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For Peace Amongst Equals and Brothers, an Invocation in the Vatican


by Carlo Giorgi |  9 giugno 2014

Pope Francis speaks during the Invocation for Peace in the Vatican Gardens. On his right, President Shimon Peres, on his left President Mahmoud Abbas (photo: Haim Zach/Gpo/Flash90)

“We are brothers, the children of the same Father: only if we recognize this, can peace come.” The pilgrimage of Pope Francis in the Holy Land came to a conclusion in the Vatican on Sunday, 8th June, the feast of Pentecost, with these words which are like a universal legacy for believers of all times. On 25th May, the Pope had invited “to his home” the Palestinian and Israeli Presidents, Mahmoud Abbas and Shimon Peres, to pray together for peace.


“We are brothers, the children of the same Father: only if we recognize this, can peace come.” The pilgrimage of Pope Francis in the Holy Land came to a conclusion in the Vatican on Sunday, 8th June, the feast of Pentecost, with these words which are like a universal legacy for believers of all times. Only two weeks earlier, on 25th May, the Pope had invited “to his home” the Palestinian and Israeli Presidents, Mahmoud Abbas and Shimon Peres, to pray together for peace. The invitation had been accepted by both and the Pope had asked the Custos of the Holy Land, fra Pierbattista Pizzaballa, to arrange the organizational details of the prayer meeting.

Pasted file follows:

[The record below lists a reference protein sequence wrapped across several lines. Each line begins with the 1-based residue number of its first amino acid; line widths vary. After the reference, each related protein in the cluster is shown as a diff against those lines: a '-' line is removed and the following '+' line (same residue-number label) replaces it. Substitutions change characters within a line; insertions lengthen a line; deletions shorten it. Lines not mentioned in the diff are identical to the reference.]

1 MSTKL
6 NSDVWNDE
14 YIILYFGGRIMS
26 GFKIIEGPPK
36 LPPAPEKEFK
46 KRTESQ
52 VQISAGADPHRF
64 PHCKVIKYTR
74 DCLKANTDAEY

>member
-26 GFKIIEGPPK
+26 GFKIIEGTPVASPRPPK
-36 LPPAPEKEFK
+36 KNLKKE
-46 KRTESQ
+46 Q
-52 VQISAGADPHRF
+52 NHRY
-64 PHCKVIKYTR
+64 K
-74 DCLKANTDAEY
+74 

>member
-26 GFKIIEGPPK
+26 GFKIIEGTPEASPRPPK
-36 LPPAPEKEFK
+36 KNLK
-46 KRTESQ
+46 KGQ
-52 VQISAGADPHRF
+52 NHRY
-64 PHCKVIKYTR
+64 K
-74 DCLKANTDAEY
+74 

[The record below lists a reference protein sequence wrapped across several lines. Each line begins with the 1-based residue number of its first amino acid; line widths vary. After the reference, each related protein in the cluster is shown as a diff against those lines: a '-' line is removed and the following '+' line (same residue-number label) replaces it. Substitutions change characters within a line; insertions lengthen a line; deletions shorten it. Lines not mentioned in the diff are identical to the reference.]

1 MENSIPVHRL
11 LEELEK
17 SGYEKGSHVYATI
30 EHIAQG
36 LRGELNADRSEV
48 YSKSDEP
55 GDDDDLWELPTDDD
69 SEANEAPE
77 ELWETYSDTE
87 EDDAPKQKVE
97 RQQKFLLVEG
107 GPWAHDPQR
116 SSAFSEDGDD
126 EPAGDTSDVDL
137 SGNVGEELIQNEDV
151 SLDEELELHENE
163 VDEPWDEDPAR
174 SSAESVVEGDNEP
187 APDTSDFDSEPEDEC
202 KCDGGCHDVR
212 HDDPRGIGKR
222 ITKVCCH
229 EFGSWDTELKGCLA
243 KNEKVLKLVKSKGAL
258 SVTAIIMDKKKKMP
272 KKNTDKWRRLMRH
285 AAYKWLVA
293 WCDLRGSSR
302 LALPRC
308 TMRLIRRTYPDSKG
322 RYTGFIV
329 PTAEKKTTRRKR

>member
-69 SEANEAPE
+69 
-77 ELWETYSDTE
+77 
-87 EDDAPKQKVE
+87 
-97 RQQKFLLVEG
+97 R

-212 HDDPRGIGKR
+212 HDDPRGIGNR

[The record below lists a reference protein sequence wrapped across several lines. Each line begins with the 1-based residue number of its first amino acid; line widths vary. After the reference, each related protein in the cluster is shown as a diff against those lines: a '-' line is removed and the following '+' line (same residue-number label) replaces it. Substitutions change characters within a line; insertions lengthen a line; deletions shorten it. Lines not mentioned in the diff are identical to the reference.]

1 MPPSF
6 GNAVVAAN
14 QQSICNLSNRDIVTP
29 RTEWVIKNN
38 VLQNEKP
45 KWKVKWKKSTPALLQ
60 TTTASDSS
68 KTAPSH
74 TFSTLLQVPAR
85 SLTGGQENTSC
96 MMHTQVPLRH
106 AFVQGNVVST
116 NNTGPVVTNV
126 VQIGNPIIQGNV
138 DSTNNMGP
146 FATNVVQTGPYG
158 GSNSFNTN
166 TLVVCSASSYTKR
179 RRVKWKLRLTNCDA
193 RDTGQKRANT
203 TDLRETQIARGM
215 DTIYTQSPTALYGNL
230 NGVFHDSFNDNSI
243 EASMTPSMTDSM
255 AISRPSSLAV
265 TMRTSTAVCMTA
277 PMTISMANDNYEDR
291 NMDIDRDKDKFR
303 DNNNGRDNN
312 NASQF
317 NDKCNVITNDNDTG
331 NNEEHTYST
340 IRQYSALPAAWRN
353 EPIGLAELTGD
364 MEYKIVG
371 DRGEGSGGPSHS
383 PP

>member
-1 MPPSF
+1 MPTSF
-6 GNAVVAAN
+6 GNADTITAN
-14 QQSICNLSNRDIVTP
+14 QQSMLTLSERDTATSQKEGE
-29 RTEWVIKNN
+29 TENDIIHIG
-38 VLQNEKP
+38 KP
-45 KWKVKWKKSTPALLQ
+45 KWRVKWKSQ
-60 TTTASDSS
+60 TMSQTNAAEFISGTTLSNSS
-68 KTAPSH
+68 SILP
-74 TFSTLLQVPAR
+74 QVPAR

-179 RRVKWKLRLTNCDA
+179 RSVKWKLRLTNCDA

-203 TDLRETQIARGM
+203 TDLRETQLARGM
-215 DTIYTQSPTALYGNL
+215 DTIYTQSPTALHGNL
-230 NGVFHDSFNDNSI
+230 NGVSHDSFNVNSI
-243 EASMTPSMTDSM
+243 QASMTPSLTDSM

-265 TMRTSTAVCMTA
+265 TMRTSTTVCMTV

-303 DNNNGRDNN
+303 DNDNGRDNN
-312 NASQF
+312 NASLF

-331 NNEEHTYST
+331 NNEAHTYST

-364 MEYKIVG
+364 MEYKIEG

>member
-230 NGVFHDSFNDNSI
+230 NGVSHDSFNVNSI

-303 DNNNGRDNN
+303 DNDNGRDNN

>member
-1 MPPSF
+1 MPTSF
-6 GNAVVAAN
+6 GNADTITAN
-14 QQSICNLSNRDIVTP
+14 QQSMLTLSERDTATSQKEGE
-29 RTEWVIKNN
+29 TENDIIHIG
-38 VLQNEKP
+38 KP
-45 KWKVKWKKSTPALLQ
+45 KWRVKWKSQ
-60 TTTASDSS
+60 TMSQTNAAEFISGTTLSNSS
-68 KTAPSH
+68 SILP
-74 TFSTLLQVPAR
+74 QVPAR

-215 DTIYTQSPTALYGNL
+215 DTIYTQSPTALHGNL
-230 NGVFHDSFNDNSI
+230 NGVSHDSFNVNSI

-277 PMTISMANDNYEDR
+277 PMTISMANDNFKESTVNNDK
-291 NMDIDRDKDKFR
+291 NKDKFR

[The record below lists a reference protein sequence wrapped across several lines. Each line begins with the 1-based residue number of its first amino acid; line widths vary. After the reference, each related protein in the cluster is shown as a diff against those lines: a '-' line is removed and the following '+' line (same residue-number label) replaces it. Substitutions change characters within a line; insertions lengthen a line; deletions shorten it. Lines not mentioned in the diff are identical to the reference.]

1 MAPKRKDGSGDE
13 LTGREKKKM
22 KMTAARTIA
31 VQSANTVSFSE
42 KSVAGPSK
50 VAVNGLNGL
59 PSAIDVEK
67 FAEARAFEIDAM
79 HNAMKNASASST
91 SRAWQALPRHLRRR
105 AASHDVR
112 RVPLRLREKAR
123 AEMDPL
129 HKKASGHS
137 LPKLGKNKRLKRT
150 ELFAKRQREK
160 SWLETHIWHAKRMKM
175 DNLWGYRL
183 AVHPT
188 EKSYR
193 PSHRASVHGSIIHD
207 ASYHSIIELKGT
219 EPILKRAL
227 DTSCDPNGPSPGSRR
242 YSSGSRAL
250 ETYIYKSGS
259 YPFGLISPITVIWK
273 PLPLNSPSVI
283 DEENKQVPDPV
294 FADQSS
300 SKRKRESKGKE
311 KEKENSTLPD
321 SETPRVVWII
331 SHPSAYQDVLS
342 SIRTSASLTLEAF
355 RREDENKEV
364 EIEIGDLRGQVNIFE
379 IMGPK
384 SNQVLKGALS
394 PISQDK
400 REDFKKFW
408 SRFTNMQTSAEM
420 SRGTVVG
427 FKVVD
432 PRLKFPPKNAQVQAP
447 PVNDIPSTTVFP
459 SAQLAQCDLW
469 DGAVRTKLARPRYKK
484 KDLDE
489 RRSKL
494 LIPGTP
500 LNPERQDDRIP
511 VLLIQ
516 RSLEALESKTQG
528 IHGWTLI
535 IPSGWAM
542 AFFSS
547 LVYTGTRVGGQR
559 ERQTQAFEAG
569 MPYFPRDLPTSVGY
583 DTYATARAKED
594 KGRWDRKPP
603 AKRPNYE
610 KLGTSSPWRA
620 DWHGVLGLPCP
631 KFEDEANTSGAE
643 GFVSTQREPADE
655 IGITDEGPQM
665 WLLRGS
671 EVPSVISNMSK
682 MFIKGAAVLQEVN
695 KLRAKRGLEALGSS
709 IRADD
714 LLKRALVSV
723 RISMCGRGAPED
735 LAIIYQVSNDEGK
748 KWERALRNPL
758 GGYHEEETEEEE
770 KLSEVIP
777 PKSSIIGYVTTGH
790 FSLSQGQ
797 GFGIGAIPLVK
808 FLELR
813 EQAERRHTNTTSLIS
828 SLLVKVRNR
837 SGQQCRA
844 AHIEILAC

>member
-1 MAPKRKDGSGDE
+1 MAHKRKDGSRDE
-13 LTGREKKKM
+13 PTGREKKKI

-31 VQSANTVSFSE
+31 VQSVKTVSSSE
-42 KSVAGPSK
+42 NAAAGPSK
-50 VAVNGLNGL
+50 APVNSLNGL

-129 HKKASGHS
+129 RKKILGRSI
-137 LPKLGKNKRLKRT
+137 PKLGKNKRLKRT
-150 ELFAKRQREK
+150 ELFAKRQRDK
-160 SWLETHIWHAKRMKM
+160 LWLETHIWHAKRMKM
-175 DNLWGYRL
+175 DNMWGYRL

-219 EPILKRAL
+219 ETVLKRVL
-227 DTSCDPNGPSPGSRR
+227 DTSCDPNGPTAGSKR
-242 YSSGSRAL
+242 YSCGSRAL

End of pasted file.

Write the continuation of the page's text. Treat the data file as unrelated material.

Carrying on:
So, on Sunday, a little before 7 p.m., Pope Francis was in a splendid corner of the Vatican Gardens with his two guests: a triangular lawn, bound by two tall hedges. There was no religious symbol in sight and, as a roof, there was only the sky: the ideal “sanctuary” to welcome believers of different religions and to look up to God together. This is what the Pope wants: «We have to lift our eyes to heaven and acknowledge one another as children of one Father.” he said in his speech, a few minutes later. The atmosphere that reigned was encouraging; in Santa Marta, the Pope’s “home”, Peres and Abbas meeting a few minutes earlier, had embraced with feeling.